The Kiel Canal (known also as Nord-Ostsee Kanal) is an artificial waterway located in northwestern Germany which links the North and the Baltic Sea. The canal extends in northeastern direction across farmIands of Schleswig-Holstein from Brunsbüttel, close to the mouth of Elbe River, to Kiel, on the Baltic. Built between 1887-1895 and subsequently enlarged, it's about 60 miles (97 km) long, 335 ft (102 m) wide, and 36 ft (11 m) deep. The canal shortened the distance between North and Baltic Sea by about 200 miles (322 km) and eliminated the difficult passage around Jutland. In 1919 it was internationalized by the Treaty of Versailles.
There are detailed traffic rules for the Kiel Canal. Each ship in passage is classified in one of 6 traffic groups according to its dimensions. Bigger ships are obliged to accept pilots and specialized canal helmsmen, in some cases even assistance of a tugboat. Furthermore, there are regulations that regard passing of oncoming ships. Bigger ships may be required to moor at bollards provided at intervals along the canal in order to allow the passage of oncoming ships. Special rules apply to pleasure craft.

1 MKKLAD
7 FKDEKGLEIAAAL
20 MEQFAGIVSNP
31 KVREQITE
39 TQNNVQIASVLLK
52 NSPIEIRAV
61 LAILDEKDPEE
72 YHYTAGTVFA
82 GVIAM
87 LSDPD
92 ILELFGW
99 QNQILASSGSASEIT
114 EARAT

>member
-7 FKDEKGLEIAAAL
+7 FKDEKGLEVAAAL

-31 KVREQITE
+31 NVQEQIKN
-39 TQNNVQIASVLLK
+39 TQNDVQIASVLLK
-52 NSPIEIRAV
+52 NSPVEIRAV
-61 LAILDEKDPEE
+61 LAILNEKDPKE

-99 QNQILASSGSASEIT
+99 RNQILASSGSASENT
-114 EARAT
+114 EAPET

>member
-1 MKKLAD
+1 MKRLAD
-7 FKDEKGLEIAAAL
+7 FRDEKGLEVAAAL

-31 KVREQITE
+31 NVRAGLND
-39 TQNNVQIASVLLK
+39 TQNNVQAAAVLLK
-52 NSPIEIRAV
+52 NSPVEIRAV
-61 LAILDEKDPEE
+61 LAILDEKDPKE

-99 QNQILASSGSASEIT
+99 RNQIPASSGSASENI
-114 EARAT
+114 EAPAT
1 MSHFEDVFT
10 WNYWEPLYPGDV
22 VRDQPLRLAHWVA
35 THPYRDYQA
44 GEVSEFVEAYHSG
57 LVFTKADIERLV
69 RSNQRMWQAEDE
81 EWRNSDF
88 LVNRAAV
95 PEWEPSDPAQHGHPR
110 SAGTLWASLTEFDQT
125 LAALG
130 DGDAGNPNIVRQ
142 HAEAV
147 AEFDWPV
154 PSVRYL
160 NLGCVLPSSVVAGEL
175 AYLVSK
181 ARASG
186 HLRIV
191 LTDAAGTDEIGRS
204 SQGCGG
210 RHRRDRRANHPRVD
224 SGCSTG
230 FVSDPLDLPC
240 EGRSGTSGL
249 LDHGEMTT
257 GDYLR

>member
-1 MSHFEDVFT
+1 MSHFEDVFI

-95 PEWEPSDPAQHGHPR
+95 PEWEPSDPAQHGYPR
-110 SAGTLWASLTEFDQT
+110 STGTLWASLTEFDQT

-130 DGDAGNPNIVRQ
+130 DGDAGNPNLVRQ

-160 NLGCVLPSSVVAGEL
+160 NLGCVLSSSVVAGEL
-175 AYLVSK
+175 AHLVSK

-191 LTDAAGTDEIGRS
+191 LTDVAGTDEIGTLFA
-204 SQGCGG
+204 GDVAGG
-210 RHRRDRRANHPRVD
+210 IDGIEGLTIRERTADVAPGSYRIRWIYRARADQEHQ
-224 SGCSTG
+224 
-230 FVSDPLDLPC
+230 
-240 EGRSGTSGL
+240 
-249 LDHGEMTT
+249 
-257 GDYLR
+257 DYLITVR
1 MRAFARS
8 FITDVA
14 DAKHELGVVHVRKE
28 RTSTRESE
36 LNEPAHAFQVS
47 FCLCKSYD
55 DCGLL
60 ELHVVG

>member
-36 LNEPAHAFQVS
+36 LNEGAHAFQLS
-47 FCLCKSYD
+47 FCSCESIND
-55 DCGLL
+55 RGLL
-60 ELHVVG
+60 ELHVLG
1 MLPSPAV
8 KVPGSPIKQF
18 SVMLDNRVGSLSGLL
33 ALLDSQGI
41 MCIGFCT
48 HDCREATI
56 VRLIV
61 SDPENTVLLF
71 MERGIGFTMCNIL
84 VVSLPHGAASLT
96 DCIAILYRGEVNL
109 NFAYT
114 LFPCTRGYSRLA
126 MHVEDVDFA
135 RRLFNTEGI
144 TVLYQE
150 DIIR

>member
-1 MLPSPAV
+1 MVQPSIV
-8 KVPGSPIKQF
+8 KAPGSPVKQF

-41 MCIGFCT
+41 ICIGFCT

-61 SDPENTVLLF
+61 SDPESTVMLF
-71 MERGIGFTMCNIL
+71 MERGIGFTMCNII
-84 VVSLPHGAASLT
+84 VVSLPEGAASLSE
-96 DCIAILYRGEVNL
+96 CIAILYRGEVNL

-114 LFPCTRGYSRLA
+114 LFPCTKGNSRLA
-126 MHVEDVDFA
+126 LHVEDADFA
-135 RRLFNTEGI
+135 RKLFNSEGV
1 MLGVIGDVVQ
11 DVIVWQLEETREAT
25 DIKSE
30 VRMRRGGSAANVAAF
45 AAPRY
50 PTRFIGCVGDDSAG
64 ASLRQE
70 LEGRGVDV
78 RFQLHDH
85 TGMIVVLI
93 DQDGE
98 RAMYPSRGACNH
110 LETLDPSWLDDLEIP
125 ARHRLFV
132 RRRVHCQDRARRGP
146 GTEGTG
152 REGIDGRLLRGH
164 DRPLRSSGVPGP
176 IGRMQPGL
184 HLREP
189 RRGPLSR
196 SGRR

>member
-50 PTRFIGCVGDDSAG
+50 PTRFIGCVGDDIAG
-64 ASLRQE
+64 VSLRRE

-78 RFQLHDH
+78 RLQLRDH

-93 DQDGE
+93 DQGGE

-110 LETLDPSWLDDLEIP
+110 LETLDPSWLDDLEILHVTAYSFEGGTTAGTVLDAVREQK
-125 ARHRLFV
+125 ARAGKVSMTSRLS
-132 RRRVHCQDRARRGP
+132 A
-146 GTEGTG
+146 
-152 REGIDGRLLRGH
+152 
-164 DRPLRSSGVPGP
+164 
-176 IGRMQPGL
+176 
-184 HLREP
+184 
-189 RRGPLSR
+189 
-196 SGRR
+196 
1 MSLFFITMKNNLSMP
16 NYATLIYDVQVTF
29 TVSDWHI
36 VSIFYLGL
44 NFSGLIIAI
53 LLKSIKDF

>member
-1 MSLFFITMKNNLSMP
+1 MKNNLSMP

Highlights: North Sea to Baltic
The Kiel Canal cruise port map is interactive. It shows the port's exact location, along with the real-time cruise ship traffic (if any) in its vicinity - today, and right now. By zooming-out you can see other cruise ship ports located near Kiel Canal, Germany.
If you lose the Kiel Canal location on the map, simply reload the page (also with F5 button). This feature is integrated with the CruiseMapper's cruise ship tracker tracking the vessels' current positions at sea and in ports.
Port Kiel Canal cruise ship schedule shows timetable calendars of all arrival and departure dates by month. The port's schedule lists all ships (in links) with cruises going to or leaving from Kiel Canal, Germany. To see the full itineraries (ports of call dates and arrival / departure times) and their lowest rates – just follow the corresponding ship-link.
|Day||Ships in port|
29 March, 2017